Attorney General Janet Mills announces settlement with General Motors Company over defective ignition-switch

October 19, 2017


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Attorney General Janet Mills announces settlement with General Motors Company over defective ignition-switch

AUGUSTA ? Attorney General Janet Mills today announced that Maine has participated in a nationwide $120 million settlement with General Motors Company (GM) over allegations that GM concealed safety issues related to ignition-switch defects in GM vehicles.

The settlement, reached between the attorneys general of 49 states and the District of Columbia and General Motors Company, concludes a multistate investigation into the auto manufacturer?s failure to timely disclose safety defects in ignition-switches in certain GM vehicles.

?This intentional deception by GM created a dangerous situation for their customers and for everyone else on the road,? said Attorney General Mills. ?My office will continue to go after deception by any business, no matter how big, that endangers the public.?

In 2014, GM issued seven vehicle recalls affecting more than nine million vehicles in the U.S. The recalls involved a defective ignition switch which can cause a loss of electrical systems, including power steering and power brakes. If a collision occurs due to this defect, the vehicle?s safety airbags may also fail to deploy, increasing the risk of serious injury or death in crashes.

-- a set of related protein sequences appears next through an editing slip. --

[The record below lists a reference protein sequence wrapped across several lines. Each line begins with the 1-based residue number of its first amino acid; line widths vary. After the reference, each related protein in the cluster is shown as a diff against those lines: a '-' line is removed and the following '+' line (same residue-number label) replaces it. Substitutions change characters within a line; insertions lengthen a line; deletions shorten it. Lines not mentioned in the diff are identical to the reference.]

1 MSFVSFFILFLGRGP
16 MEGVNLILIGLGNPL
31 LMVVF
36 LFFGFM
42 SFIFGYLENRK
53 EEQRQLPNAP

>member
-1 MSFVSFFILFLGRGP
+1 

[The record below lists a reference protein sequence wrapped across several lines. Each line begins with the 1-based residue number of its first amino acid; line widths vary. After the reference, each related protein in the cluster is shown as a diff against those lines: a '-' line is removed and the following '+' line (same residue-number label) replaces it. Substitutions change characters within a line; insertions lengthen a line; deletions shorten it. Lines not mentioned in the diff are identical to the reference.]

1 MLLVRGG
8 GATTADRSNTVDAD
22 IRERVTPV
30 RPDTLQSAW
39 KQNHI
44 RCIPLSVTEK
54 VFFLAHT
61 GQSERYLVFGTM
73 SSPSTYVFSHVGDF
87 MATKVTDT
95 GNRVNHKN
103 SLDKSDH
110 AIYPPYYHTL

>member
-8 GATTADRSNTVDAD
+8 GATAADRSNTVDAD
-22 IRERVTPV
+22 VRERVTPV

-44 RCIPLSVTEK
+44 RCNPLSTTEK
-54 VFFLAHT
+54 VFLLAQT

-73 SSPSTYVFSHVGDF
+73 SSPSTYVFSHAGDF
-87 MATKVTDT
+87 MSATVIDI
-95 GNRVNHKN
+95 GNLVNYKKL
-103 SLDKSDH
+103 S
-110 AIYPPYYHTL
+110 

The states alleged that certain employees of GM and General Motors Corporation (which went through bankruptcy in 2009), knew as early as 2004 that the ignition-switch posed a safety problem because it could cause the airbag to fail. Despite this knowledge, GM personnel delayed issuing recalls. GM continued to market the reliability and safety of its motor vehicles which were equipped with this defective ignition-switch.

The states alleged that the automaker?s actions were unfair and deceptive in violation of state consumer protection laws, including Maine?s Unfair Trade Practices Act.

Under the consent judgment presented to the Kennebec County Superior Court, GM is ordered to:

 Not represent that a motor vehicle is ?safe? unless they have complied with the Federal Motor Vehicle Safety standards applicable to the motor vehicle at issue.

 Not represent that certified pre-owned vehicles that GM advertises are safe, have been repaired for safety issues, or have been subject to rigorous inspection, unless such vehicles are not subject to any open recalls relating to safety or have been repaired pursuant to such a recall.

 Instruct its dealers that all applicable recall repairs must be completed before any GM motor vehicle sold in the U.S. and included in a recall is eligible for certification and, if there is a recall on any certified pre-owned vehicle sold in the U.S., the required repair must be completed before the vehicle is delivered to a customer.

GM also agreed to pay the participating attorneys general a total of $120 Million. Maine?s share will be $1,118,000.